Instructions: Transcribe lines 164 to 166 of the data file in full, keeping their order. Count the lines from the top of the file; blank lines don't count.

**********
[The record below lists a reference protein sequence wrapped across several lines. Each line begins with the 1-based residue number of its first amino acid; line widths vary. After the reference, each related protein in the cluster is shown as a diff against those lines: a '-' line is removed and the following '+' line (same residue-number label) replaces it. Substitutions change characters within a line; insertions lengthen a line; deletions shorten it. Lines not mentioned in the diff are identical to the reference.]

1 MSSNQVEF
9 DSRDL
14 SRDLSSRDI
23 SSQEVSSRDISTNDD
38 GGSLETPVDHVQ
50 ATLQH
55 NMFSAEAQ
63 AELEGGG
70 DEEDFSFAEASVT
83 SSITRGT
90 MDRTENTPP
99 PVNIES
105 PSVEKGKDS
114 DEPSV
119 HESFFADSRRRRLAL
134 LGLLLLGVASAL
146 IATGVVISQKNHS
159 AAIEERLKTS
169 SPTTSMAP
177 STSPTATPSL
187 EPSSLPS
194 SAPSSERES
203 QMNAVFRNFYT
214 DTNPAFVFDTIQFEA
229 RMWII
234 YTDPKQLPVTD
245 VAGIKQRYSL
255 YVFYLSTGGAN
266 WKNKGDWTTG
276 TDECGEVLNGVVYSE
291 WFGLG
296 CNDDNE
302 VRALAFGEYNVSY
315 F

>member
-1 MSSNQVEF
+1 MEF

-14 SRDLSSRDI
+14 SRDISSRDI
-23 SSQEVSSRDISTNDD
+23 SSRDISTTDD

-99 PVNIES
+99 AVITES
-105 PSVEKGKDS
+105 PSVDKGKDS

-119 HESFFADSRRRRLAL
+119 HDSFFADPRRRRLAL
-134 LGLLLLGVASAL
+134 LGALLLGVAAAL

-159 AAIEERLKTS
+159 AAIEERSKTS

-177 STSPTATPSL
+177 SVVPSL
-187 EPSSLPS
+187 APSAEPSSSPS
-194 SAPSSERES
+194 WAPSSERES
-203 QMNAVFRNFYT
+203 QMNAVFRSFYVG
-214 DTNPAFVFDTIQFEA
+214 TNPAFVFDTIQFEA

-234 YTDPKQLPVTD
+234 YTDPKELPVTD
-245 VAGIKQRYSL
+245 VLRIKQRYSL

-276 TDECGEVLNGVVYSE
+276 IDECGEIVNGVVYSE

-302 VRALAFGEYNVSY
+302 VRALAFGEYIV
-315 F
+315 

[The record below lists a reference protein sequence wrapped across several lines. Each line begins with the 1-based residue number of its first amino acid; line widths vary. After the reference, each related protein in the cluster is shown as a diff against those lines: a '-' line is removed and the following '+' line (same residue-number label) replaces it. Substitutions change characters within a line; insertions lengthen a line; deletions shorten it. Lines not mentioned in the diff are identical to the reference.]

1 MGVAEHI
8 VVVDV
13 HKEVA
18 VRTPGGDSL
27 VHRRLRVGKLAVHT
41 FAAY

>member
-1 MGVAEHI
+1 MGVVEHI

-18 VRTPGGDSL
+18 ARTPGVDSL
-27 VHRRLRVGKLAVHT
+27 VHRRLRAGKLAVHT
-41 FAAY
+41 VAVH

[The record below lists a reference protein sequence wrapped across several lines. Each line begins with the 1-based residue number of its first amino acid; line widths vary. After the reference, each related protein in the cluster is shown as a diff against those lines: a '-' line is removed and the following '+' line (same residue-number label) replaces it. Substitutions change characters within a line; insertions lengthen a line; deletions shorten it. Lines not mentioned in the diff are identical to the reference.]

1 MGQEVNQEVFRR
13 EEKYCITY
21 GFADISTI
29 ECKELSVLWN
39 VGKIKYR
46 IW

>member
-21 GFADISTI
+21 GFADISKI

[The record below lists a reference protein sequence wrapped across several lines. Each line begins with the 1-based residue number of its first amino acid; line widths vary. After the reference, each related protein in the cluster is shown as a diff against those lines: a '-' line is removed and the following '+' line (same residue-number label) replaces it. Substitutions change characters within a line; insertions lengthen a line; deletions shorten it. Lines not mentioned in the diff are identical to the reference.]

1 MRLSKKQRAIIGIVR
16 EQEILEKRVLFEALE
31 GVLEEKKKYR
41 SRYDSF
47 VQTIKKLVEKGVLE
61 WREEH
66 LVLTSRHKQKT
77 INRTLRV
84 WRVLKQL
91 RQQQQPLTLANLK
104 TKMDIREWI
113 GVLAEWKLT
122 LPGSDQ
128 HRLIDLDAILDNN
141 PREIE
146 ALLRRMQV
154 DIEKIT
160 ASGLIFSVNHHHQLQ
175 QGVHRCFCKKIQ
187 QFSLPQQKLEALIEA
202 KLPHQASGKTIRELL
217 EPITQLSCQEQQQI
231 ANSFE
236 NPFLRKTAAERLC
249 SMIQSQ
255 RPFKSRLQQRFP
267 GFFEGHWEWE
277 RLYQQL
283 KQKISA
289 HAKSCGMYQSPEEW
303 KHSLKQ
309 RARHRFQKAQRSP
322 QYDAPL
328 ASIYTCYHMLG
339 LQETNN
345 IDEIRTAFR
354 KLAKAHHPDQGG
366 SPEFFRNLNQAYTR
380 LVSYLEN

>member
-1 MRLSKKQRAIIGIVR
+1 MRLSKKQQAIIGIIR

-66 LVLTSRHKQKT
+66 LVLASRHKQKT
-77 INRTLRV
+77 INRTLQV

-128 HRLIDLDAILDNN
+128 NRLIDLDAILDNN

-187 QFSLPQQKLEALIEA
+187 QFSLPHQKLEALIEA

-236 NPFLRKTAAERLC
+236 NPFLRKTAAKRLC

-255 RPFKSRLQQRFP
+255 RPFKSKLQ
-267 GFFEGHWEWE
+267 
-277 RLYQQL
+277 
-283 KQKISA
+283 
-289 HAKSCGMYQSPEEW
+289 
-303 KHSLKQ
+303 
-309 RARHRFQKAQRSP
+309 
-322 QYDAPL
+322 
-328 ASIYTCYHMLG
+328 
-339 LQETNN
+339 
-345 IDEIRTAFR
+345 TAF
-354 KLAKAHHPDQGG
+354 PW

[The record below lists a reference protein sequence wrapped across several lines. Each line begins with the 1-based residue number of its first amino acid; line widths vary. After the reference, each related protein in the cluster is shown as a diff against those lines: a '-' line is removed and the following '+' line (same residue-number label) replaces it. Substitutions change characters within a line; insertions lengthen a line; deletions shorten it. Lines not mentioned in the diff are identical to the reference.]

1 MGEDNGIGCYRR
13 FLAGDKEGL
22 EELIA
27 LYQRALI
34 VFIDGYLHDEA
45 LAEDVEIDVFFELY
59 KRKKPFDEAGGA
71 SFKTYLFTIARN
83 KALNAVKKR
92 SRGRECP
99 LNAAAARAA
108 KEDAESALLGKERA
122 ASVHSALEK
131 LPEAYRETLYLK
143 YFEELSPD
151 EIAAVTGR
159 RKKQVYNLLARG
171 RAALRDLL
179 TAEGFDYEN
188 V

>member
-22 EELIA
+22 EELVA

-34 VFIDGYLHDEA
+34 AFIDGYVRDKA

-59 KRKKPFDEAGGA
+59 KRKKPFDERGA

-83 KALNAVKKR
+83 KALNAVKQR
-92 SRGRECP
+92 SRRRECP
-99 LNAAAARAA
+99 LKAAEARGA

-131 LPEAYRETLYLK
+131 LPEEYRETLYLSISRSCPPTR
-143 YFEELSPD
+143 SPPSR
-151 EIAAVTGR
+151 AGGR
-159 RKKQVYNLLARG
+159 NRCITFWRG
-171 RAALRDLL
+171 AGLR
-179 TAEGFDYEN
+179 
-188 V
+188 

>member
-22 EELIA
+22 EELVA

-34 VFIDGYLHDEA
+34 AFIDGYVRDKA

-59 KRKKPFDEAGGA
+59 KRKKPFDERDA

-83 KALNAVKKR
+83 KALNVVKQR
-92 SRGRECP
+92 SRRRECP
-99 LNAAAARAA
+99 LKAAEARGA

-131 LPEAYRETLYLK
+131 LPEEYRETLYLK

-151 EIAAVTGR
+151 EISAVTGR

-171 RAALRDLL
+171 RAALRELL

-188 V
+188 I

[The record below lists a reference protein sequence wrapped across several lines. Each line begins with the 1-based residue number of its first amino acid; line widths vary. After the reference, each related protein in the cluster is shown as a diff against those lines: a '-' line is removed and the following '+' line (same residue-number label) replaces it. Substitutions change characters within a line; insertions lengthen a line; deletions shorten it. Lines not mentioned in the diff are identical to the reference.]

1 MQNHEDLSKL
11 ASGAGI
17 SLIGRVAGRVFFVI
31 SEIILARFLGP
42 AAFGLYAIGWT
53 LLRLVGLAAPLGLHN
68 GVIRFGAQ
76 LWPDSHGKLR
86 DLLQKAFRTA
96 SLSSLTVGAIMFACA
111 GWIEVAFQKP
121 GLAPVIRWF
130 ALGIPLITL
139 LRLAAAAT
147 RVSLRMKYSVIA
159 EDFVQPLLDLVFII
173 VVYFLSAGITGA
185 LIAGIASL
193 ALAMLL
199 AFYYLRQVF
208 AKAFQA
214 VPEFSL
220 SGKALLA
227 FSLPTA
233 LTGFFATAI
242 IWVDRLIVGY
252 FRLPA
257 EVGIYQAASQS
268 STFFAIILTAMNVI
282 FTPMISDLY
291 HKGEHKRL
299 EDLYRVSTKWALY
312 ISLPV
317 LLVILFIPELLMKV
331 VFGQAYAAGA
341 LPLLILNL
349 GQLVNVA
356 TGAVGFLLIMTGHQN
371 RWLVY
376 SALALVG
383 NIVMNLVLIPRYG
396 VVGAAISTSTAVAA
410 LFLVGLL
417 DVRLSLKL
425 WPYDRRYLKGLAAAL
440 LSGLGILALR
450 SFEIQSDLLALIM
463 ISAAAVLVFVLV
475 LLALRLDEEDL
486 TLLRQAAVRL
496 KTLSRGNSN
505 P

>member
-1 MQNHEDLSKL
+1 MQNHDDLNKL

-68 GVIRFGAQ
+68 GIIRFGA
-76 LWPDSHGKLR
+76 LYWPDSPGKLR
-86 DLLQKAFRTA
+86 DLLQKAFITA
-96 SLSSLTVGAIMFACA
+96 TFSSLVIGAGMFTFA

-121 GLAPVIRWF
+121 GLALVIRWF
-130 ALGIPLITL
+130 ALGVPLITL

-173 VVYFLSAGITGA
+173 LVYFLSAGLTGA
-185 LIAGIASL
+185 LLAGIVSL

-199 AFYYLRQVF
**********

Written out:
-309 RARHRFQKAQRSP
+309 
-322 QYDAPL